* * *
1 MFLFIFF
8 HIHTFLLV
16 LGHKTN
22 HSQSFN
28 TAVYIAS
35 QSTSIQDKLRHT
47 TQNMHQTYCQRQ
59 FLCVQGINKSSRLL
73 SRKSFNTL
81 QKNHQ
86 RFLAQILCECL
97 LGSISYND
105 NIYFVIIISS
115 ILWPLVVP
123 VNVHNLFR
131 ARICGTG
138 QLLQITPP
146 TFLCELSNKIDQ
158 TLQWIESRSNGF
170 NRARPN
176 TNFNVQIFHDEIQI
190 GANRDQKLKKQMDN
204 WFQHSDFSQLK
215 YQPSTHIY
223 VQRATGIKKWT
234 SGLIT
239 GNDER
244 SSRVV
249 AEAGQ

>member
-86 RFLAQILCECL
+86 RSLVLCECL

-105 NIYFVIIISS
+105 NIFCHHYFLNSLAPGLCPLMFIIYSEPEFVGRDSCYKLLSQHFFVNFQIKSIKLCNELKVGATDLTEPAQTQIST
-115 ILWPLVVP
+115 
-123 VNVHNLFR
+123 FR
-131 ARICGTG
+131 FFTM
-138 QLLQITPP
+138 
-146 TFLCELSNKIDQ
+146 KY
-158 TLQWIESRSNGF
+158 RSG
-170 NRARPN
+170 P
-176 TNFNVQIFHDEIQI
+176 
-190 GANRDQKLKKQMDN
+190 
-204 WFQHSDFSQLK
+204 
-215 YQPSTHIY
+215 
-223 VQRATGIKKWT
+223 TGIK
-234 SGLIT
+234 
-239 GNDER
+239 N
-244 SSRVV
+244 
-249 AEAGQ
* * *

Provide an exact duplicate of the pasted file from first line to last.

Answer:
1 MFLFIFF
8 HIHTFLLV
16 LGHKTN
22 HSQSFN
28 TAVYIAS
35 QSTSIQDKLRHT
47 TQNMHQTYCQRQ
59 FLCVQGINKSSRLL
73 SRKSFNTL
81 QKNHQ
86 RFLAQILCECL
97 LGSISYND
105 NIYFVIIISS
115 ILWPLVVP
123 VNVHNLFR
131 ARICGTG
138 QLLQITPP
146 TFLCELSNKIDQ
158 TLQWIESRSNGF
170 NRARPN
176 TNFNVQIFHDEIQI
190 GANRDQKLKKQMDN
204 WFQHSDFSQLK
215 YQPSTHIY
223 VQRATGIKKWT
234 SGLIT
239 GNDER
244 SSRVV
249 AEAGQ

>member
-86 RFLAQILCECL
+86 RSLVLCECL

-105 NIYFVIIISS
+105 NIFCHHYFLNSLAPGLCPLMFIIYSEPEFVGRDSCYKLLSQHFFVNFQIKSIKLCNELKVGATDLTEPAQTQIST
-115 ILWPLVVP
+115 
-123 VNVHNLFR
+123 FR
-131 ARICGTG
+131 FFTM
-138 QLLQITPP
+138 
-146 TFLCELSNKIDQ
+146 KY
-158 TLQWIESRSNGF
+158 RSG
-170 NRARPN
+170 P
-176 TNFNVQIFHDEIQI
+176 
-190 GANRDQKLKKQMDN
+190 
-204 WFQHSDFSQLK
+204 
-215 YQPSTHIY
+215 
-223 VQRATGIKKWT
+223 TGIK
-234 SGLIT
+234 
-239 GNDER
+239 N
-244 SSRVV
+244 
-249 AEAGQ